Guaire died, but his name lives on. Whether Dunguaire remained as a name for the area, or whether the Hynes clan sought to capture the spirit of the earlier age, when they raised their castle they named it for the King. They could not hold it long, however, and in the 17th century the castle came into the ownership of the Martyn family. The Martyns were an Old Norman family, who had come over several hundred years before. The saying goes that the Old Normans “became more Irish than the Irish themselves”, but the Martyns remained loyal to the crown throughout. Oliver Martyn was the first to hold the castle, but it was his son, Richard Oge Martyn (Oge meaning “the younger”), who was the first to make their mark on history. He was the mayor of Galway, and not the first of his family to be so – his ancestor William Martyn had also been the mayor, and built the Spanish Arch, one of Galway’s most distinctive pieces of architecture. Other Martyns had also been mayor, one even clashing with famous Irish woman pirate, Gráinne Ní Mháille.
Richard Oge’s loyalty to the crown nearly proved his downfall, as it put him on the wrong side during the English Civil War. He was one of the leaders of the Catholic Confederation, an early attempt at “home rule” that professed loyalty to Charles but was crushed by Cromwell. Richard Oge managed to avoid treason charges, however, and the castle remained in the hands of the Martyn family, and around this time the spelling changed to Martin. The name Richard remained a popular one for the family, with a Richard Martin in 1822 sponsoring “Martin’s Act” in 1822, the first ever British law against cruelty to animals. He had been an MP in the old Irish Commons, and when it was dissolved he became an MP in Westminster, where the King nicknamed him “Humanity Dick”. When, a hundred years later, the subject of reinstating that parliament was raised under the title of “Home Rule”, two descendants of Richard Oge would find themselves on opposite sides of the debate.
One of those descendants was Sir Edward Carson, who first achieved notoriety by leading the defence against Oscar Wilde’s case for libel after he was accused of sodomy, but who would become far more famous as the leader of the Irish Unionist Alliance, and founder of the Ulster Volunteer Force. He is regarded by many as the “father of Northern Ireland”, and his statue stands before the Northern Irish Assembly at Stormont. In contrast, the other descendant, Edward Martyn, was raised as a Unionist but came to support Irish nationalism when he grew up. He was active in politics with Maud Gonne and Arthur Griffith, and when Griffith founded the original Sinn Fein party in 1905, Martyn became the first president. He was also active in the Celtic Revival movement, which sought to recreate the idea of Irish heritage and culture as a distinct entity. Ireland as a country had never truly existed, as it had been a land of fighting clans and petty kings. The leaders of the Revival movement knew that a new Irish nation would need a unifying culture if it was ever to succeed. Othrs active in the movement were WB Yeats and Oliver St John Gogarty. The former featured Dungaire and King Guaire in several of his poems, while the latter would buy Dunguaire Castle after Martyn died in 1922.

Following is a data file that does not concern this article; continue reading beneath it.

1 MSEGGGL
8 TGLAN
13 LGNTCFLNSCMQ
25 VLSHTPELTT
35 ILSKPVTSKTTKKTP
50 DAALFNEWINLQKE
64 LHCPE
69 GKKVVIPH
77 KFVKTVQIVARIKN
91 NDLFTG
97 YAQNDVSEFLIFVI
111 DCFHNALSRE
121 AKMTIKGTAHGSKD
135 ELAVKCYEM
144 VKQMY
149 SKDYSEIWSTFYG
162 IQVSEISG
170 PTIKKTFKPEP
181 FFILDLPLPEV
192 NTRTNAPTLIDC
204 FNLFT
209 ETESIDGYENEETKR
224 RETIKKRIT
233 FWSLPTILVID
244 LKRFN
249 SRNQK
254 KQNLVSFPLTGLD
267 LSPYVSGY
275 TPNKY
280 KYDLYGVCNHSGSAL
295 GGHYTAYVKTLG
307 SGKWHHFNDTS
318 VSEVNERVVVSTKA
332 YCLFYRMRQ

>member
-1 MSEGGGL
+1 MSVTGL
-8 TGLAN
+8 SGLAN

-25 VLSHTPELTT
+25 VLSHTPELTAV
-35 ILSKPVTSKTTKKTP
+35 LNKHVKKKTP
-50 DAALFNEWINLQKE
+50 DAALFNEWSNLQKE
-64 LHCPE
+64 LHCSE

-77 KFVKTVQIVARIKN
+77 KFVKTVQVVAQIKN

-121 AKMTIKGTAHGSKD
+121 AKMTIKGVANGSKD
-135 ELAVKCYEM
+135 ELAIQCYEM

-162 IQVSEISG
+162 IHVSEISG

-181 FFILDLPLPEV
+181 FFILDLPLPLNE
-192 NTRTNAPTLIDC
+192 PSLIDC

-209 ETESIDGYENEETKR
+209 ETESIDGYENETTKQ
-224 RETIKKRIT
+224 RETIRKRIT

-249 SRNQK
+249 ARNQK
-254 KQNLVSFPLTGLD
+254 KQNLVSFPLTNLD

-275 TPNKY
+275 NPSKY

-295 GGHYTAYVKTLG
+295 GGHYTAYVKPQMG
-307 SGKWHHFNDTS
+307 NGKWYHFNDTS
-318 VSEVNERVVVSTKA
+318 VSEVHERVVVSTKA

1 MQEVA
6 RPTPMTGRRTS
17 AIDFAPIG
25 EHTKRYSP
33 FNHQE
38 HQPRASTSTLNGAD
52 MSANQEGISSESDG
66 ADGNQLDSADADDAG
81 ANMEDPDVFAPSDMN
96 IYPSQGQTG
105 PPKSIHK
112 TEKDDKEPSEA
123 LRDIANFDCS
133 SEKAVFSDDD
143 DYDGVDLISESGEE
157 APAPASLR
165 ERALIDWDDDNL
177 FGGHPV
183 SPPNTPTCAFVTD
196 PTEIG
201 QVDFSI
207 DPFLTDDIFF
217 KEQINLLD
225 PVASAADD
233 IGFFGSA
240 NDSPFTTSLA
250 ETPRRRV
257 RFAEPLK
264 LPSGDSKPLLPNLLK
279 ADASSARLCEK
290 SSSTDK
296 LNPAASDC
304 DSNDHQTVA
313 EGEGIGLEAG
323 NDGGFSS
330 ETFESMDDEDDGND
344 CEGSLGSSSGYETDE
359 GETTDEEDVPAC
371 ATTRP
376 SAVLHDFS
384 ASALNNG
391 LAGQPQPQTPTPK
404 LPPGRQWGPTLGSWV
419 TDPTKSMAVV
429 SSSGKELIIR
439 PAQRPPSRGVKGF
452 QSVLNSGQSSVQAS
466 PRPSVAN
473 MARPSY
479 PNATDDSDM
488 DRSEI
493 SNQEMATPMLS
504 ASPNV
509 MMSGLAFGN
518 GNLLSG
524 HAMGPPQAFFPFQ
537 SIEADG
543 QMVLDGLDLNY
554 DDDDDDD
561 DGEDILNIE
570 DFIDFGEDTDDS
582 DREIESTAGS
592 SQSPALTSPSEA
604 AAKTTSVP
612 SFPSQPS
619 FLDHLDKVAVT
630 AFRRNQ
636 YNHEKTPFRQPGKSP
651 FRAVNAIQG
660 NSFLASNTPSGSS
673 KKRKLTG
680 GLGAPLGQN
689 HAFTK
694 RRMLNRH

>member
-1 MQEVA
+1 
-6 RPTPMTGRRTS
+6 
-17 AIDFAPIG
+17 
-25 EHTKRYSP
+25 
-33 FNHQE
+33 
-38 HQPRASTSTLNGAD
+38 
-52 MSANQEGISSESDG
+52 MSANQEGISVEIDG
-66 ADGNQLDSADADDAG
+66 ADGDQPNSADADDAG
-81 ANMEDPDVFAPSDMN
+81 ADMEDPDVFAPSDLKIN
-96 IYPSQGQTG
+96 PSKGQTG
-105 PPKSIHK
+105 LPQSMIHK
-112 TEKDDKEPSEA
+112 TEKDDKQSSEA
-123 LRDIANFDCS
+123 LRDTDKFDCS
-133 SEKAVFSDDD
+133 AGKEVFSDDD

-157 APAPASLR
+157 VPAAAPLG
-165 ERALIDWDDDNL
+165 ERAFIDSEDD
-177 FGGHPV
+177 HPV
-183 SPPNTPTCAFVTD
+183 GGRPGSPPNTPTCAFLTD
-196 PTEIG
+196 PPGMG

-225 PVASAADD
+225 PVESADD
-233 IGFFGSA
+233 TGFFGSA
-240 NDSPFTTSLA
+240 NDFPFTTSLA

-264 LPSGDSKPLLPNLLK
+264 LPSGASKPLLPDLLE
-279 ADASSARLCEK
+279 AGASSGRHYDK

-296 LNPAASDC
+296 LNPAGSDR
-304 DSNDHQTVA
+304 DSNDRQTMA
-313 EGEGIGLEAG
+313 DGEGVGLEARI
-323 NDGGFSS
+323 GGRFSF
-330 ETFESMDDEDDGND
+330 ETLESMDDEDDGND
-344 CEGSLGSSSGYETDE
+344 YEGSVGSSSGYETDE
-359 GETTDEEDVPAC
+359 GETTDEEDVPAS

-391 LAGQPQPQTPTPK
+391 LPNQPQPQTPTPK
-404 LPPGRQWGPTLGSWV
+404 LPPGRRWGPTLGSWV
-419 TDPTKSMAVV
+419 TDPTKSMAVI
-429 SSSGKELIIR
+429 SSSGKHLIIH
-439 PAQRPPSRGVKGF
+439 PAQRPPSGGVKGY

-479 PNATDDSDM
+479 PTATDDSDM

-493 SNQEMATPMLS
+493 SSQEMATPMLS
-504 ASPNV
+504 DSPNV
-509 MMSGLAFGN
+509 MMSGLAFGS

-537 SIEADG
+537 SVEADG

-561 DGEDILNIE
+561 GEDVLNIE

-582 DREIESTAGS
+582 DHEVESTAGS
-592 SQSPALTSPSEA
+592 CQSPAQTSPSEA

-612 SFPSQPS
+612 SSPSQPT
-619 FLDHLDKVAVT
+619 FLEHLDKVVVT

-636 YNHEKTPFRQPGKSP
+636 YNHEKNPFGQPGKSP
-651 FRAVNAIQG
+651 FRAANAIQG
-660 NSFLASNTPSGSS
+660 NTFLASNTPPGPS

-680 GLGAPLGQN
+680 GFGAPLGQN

Gogarty was, like Martyn, a supporter of the Anglo-Irish treaty and during the civil war served as an Irish senator. On one occasion he was kidnapped by the anti-Treaty forces and was held in an abandoned house. The house was next to the Liffey, and Gogarty (who knew that the anti-Treaty leaders had vowed to execute Free State senators they captured) faked a diarrhoea attack to get away from his captors before diving into the river and swimming away, escaping to the police barracks in Phoenix Park. Following the war he became an independent Senator and a constant thorn in the side of Eamonn De Valera. It may have been Gogarty and other senators like him which led De Valera to dissolve the senate in 1936, consolidating power to himself. Gogarty emigrated to America three years later, living in New York and supporting himself through his writing. Though Gogarty died in 1957, he was immortalised as a character in some of the great works of Irish literature – most notably as Buck Mulligan in James Joyce’s Ulysses.
The final private owner of Dunguaire house was Christabel Russel, also known as Lady Ampthill. She had been the wife of John Russell, Lord Ampthill, though their marriage was somewhat unconventional. She was notorious for having a lot of male friends, while he “enjoyed going to fancy dress balls in drag”. Their marriage was never fully consummated (the few attempts being what she described as “Hunnish scenes, usually preceded by threats to shoot himself and once to shoot my cat, which often slept on the bed”). This became an issue in 1921 when Christabel discovered that she was pregnant. John sued for divorce, and the case, naturally, made for excellent tabloid fodder. In the end, however, the judge ruled that it was inadmissible for a husband or wife to give evidence that would result in the “bastardising of a child born in wedlock”. They remained nominally married until 1937, when Christabel finally gave him a divorce. The case was re-opened in 1973 when John died and the son born in 1921, Geoffrey, sought to inherit the title; but the earlier decision was upheld.
Christabel died during the course of that trial, and the castle was bought by Shannon Development, an Irish state agency (that is to say, a private agency entirely owned by the government), which restored it and used it to promote tourism. It is currently host to a historical recreation, including a famous “castle banquet”. The Hynes clan, who named it for their history, and the Celtic Revivalists, who saw their future in its past, and now Shannon Development, who use it to tell us of how our lives used to be. Dunguaire may not be the largest or oldest of Irish castles, but there’s a lot of history within those halls.